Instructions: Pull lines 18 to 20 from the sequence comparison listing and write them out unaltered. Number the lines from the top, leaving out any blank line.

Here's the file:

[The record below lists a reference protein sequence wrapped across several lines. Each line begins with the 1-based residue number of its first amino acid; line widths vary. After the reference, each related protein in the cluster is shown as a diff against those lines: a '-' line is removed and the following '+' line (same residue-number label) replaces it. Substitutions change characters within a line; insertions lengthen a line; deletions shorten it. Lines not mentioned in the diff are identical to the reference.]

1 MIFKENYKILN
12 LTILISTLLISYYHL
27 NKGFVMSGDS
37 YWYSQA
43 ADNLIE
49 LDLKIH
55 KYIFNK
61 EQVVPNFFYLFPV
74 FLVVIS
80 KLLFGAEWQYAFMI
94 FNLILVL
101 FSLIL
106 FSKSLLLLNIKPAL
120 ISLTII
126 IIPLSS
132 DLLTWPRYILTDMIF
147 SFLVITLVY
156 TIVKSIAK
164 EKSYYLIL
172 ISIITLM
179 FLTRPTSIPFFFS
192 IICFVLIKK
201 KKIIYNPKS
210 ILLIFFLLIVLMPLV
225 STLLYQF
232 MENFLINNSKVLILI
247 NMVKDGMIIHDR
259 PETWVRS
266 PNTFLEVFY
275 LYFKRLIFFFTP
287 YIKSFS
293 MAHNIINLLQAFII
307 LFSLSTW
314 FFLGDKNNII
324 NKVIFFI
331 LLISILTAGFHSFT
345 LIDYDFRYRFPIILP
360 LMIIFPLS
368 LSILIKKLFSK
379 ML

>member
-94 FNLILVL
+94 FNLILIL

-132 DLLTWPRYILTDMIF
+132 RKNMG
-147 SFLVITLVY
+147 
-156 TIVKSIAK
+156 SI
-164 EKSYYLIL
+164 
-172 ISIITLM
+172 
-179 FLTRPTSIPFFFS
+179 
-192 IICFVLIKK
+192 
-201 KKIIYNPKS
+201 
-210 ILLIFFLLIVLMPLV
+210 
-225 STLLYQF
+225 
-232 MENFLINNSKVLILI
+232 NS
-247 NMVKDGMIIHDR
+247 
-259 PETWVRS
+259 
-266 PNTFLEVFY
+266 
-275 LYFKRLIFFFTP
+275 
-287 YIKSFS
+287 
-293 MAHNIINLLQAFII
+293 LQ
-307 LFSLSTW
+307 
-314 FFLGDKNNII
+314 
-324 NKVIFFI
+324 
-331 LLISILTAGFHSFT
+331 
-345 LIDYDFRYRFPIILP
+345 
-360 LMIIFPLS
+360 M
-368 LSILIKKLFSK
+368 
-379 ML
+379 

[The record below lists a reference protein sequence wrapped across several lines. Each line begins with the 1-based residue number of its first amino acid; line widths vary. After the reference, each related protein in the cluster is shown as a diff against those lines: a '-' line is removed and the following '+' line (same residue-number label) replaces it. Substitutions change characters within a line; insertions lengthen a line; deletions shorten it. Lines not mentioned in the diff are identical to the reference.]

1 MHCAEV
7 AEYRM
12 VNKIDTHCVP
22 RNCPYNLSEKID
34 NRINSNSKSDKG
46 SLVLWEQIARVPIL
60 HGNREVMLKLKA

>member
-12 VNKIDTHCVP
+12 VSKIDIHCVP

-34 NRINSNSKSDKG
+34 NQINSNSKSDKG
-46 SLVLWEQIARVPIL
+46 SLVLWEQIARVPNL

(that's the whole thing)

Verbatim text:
147 SFLVITLVY
156 TIVKSIAK
164 EKSYYLIL